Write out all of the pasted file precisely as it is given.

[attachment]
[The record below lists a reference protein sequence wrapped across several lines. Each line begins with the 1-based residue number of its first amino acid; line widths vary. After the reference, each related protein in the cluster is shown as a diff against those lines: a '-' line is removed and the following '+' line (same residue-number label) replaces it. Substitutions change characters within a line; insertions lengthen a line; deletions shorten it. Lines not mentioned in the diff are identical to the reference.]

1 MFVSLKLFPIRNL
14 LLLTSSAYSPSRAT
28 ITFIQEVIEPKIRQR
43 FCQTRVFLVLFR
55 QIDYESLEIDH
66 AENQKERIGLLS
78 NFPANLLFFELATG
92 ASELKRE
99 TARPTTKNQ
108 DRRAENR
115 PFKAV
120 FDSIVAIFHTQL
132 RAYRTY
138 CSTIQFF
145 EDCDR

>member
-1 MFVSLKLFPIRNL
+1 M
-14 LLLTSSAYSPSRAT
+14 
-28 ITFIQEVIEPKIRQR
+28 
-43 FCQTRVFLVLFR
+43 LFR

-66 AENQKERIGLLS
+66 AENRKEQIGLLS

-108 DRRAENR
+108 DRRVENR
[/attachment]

[The record below lists a reference protein sequence wrapped across several lines. Each line begins with the 1-based residue number of its first amino acid; line widths vary. After the reference, each related protein in the cluster is shown as a diff against those lines: a '-' line is removed and the following '+' line (same residue-number label) replaces it. Substitutions change characters within a line; insertions lengthen a line; deletions shorten it. Lines not mentioned in the diff are identical to the reference.]

1 MFVSLKLFPIRNL
14 LLLTSSAYSPSRAT
28 ITFIQEVIEPKIRQR
43 FCQTRVFLVLFR
55 QIDYESLEIDH
66 AENQKERIGLLS
78 NFPANLLFFELATG
92 ASELKRE
99 TARPTTKNQ
108 DRRAENR
115 PFKAV
120 FDSIVAIFHTQL
132 RAYRTY
138 CSTIQFF
145 EDCDR

>member
-1 MFVSLKLFPIRNL
+1 M
-14 LLLTSSAYSPSRAT
+14 
-28 ITFIQEVIEPKIRQR
+28 
-43 FCQTRVFLVLFR
+43 LFR

-66 AENQKERIGLLS
+66 AENRKEQIGLLS

-108 DRRAENR
+108 DRRVENR